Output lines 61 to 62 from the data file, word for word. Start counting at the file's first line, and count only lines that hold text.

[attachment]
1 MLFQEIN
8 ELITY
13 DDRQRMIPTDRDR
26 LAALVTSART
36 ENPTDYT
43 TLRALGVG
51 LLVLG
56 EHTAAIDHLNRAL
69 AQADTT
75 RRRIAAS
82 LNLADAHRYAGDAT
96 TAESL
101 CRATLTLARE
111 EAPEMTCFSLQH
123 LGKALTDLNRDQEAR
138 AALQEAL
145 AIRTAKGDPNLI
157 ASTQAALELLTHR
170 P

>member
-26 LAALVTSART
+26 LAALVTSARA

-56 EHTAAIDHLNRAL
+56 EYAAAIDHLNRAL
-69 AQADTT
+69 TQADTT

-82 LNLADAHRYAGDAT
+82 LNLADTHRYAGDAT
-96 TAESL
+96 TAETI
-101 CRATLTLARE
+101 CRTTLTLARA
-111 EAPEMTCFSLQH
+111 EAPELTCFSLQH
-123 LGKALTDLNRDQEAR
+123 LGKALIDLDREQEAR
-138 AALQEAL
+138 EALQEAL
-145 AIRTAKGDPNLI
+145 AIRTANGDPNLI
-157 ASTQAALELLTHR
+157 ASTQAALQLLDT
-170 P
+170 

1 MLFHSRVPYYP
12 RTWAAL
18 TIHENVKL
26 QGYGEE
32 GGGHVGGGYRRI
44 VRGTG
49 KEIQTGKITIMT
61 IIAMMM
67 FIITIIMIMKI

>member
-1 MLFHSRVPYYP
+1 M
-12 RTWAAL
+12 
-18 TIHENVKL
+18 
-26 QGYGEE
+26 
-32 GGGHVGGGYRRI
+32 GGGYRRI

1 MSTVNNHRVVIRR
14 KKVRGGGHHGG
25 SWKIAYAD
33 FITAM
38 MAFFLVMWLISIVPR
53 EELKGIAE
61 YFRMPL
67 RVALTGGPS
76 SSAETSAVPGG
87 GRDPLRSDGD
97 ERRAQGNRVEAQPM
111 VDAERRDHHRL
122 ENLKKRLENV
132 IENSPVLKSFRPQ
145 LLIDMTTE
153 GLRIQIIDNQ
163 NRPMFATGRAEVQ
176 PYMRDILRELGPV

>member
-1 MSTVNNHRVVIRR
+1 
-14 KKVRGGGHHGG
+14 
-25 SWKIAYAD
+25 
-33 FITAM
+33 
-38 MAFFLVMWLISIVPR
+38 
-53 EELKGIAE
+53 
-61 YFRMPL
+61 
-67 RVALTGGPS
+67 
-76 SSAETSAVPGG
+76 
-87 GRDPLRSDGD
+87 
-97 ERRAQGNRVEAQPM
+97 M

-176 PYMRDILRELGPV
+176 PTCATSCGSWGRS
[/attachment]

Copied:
-26 QGYGEE
+26 